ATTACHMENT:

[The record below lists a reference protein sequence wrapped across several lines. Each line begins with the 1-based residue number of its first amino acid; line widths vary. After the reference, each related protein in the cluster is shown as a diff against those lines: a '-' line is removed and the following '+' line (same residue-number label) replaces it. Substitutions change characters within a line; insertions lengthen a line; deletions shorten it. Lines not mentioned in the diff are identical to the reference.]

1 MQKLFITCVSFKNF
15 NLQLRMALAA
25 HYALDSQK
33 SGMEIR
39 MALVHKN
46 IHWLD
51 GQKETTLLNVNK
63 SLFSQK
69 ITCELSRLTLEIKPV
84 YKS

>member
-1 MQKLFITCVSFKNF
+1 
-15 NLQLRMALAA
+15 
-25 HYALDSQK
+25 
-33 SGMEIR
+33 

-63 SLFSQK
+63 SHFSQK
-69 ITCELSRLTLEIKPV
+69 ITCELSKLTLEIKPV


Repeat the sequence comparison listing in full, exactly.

[The record below lists a reference protein sequence wrapped across several lines. Each line begins with the 1-based residue number of its first amino acid; line widths vary. After the reference, each related protein in the cluster is shown as a diff against those lines: a '-' line is removed and the following '+' line (same residue-number label) replaces it. Substitutions change characters within a line; insertions lengthen a line; deletions shorten it. Lines not mentioned in the diff are identical to the reference.]

1 MQKLFITCVSFKNF
15 NLQLRMALAA
25 HYALDSQK
33 SGMEIR
39 MALVHKN
46 IHWLD
51 GQKETTLLNVNK
63 SLFSQK
69 ITCELSRLTLEIKPV
84 YKS

>member
-1 MQKLFITCVSFKNF
+1 
-15 NLQLRMALAA
+15 
-25 HYALDSQK
+25 
-33 SGMEIR
+33 

-63 SLFSQK
+63 SHFSQK
-69 ITCELSRLTLEIKPV
+69 ITCELSKLTLEIKPV